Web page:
The Legal Interpretation appears to raise more questions than it answers. And, unfortunately, these questions will only be answered by further legal interpretations or by changes to the regulations. In the meantime, you need to be aware of the regulatory requirements of compliance, to the extent that it is possible given the existing confusion. You will also need to understand the costs and benefits of compliance from a tort perspective. Only then can you make an informed decision as to how the regulations apply and what you should do with "current" maintenance instructions.

Aircraft Inflation: Where are Aircraft at in the "Global Financial Crisis" scheme of things

Back in 1991 I was the Vice President and head of sales for an FAA Certified Repair Station that specialized in major modifications and repairs for a variety of aircraft that included the Sabreliner and Falcon. We were a new company that erected its shingle in a highly competitive market. Our timing was good because at about the same time the FAA really jumped on the Ageing Aircraft issue thanks to the Aloha Airlines convertible incident coupled with the clamp down on unapproved parts.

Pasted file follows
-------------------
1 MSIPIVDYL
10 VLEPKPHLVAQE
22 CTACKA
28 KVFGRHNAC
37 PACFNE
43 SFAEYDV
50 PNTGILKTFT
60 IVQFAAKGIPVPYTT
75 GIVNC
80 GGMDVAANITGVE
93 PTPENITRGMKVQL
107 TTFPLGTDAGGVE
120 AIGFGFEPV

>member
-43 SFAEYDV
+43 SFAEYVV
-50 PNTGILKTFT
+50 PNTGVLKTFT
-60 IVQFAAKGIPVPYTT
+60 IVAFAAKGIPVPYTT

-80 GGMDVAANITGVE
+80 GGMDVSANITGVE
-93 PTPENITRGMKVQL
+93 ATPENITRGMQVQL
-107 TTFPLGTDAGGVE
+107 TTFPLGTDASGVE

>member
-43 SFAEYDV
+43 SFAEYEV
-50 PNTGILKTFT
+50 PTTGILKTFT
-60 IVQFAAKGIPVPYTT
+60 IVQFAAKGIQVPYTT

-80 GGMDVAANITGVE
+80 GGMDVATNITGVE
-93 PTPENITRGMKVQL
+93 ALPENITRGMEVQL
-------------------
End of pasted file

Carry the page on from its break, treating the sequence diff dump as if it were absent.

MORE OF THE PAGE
Corrosion was a big money-maker for us, and just like cancer in the human body treated with a scalpel or laser, we filed, sanded and ground aircraft alloy parts and components away until all of the black oxide and associated cracking was gone and the base metal was polished smooth and clean. Next came either the repair or part replacement before everything was repainted. The Sabreliner was naturally a battery from its birth thanks to North American Rockwell’s decision to use stainless steel married to aluminium to in-build added strength without having to go too exotic in the design.

Other than being a dedicated sheet-metal repair company, we made a name by offering a very competitive labour rate. In fact our magazine advertising in the aviation press was centred on this low rate, which at the time-twenty years ago was set at $40 per man-hour. Equivalent shops were at that time charging $55 per man-hour. Today equivalent rates have risen three times that figure and at some shops it is not unusual to pay close to $200 per man-hour for specialist service work.

This trip for me down my memory lane really makes me think about inflation and its impact on the aviation industry. The questions nagging in the back of my mind are: “Have prices risen in-step with the rest of this countries ‘goods and services?’”; and “Where do business aircraft fall into all of this?”